When reacting the cyclodiene with sulfur in accordance with the present invention, the optimum amount of sulfur will depend somewhat on the oil resistance and other final properties desired. Increasing sulfur concentrations generally tend to increase the final oil resistance, but at 'iiTC same time the compatibility of the product with elastomers decreases.
1t has been found that the amount of sulfur which can be chemically reacted by addition to the cyclodienes to form sulfo-resins is proportional to the unsaturation of the diene, i. e. the number of double bonds per unit of weight. For example, dicyclopentadiene will react with a maximum of twice its own weight of sulfur without substantial dehydrosulfurization and the tetramer reacts with up to an equal weight of sulfur. This corresponds to a maximum of four atoms of sulfur per double bond. The reaction with the cyclopentadiene monomer does not coricspond to the above relation because a very substantial amount of dimerization results under sulfurization conditions such that the product is partially sulfurized dicyclopentadiene. Often it is preferable to react less than the maximum of four atoms of sulfur per double bond because the products are more thermoplastic and have better compatibility with elastomers. For many applications two atoms of sulfur per double bond (predominantly disulfide linkage) is the optimum for best thermal stability, thermoplasticity and compatibility.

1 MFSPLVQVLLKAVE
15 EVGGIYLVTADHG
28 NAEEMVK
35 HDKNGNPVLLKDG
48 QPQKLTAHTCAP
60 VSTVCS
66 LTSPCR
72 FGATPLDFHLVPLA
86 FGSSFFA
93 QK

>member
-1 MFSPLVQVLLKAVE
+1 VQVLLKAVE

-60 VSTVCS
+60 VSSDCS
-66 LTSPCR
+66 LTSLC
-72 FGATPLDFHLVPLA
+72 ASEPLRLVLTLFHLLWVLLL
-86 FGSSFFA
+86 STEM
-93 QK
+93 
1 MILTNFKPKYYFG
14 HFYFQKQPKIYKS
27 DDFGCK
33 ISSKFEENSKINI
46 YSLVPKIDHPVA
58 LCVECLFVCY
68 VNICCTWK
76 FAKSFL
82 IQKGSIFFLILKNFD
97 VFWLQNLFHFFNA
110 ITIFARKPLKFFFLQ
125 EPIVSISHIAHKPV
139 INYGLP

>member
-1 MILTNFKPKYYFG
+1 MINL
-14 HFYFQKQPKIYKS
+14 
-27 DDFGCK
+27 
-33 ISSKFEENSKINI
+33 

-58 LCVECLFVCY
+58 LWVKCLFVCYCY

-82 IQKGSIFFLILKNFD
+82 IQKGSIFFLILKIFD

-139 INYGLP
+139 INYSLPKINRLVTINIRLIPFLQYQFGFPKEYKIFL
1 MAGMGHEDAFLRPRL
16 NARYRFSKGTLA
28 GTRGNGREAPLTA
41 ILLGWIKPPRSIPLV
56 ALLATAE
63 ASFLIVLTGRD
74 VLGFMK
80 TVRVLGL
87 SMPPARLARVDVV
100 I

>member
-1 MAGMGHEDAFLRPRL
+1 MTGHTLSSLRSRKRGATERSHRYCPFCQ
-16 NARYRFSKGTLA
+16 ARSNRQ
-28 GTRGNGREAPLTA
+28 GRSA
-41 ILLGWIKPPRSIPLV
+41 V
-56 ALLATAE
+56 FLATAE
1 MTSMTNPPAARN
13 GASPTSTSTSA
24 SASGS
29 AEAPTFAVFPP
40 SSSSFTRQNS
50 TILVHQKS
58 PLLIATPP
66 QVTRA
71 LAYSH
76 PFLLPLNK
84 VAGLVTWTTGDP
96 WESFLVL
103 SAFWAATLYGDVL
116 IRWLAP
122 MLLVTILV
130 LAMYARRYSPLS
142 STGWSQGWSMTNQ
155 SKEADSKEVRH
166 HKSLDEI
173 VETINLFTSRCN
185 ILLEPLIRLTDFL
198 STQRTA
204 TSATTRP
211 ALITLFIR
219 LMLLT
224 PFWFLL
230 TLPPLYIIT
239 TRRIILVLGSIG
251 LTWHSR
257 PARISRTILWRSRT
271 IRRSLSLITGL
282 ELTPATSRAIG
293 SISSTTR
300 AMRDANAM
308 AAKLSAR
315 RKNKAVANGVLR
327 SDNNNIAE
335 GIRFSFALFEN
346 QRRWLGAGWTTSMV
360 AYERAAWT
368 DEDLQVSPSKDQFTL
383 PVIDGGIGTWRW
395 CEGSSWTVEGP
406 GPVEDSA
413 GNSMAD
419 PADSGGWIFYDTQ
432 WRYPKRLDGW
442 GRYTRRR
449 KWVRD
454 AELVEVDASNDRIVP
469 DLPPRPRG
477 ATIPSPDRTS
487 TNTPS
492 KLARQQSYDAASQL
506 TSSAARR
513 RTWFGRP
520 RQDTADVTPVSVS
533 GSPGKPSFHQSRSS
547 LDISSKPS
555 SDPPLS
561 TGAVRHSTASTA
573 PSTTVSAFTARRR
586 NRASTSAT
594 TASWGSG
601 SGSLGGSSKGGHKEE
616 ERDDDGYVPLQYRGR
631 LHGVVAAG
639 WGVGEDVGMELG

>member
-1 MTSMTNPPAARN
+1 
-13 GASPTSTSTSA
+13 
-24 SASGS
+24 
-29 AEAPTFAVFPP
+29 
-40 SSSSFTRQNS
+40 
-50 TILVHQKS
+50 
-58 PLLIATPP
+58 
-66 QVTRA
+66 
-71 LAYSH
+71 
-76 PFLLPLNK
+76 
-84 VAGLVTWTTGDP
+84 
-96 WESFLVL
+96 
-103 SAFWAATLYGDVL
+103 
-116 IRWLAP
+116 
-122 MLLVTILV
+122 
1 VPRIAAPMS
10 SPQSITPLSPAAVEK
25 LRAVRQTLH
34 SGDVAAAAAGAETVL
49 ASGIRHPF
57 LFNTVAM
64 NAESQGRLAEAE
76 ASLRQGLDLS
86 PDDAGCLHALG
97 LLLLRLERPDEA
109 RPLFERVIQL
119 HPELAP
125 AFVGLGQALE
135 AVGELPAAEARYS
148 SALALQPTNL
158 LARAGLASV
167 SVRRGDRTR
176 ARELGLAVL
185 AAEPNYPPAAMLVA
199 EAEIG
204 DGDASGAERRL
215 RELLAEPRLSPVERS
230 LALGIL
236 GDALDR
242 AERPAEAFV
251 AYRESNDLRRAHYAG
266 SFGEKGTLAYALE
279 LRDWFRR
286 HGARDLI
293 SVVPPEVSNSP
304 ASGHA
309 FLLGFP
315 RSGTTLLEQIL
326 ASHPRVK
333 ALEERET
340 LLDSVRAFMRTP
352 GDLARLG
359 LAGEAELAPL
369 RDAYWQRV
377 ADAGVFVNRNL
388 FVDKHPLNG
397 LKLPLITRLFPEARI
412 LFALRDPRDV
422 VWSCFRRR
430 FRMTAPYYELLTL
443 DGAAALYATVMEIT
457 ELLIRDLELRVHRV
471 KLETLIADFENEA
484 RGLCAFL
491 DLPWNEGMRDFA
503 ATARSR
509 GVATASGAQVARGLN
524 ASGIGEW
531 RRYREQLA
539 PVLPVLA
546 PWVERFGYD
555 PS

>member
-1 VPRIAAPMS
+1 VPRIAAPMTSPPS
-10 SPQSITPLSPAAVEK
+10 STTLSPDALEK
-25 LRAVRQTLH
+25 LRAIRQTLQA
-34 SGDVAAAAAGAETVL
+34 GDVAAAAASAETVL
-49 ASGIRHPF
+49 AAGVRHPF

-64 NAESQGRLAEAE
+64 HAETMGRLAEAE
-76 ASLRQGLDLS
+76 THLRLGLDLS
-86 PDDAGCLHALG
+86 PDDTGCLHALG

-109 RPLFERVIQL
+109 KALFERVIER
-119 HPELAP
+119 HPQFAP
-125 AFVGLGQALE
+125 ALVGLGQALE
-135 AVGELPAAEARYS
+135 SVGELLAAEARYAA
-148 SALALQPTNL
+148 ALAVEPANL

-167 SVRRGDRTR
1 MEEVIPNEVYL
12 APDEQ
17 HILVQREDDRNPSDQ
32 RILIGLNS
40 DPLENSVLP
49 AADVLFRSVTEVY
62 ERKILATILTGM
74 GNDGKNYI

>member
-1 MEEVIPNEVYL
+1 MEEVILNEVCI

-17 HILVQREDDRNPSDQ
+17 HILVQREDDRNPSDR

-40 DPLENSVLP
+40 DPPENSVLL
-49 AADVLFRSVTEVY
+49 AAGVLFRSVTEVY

The reaction temperature most suitable for the present purpose may range between about 280 and 350 F., at which level the reaction mixture may be held for about 2 to 24 hours, preferably with some stirring. In any event the reaction temperature and time is kept low enough so that the reaction between the cyclodiene and sulfur is essentially only one of addition of the sulfur to the double bonds of the hydrocarbon. In some cases, especially a ove 320 F., a very slight amount of substitution may result. However, the total hydrogen sulfide produced equals less than 1%, and preferably less than 0.1% of the weight of the total product. If temperatures in excess of 350 F. are used the predominant reaction is no longer addition but rather substitution with the fr ation of hydrogen sulfide. Substantially any amount of lfur can be reacted under these conditions but the products are not thermoplastic.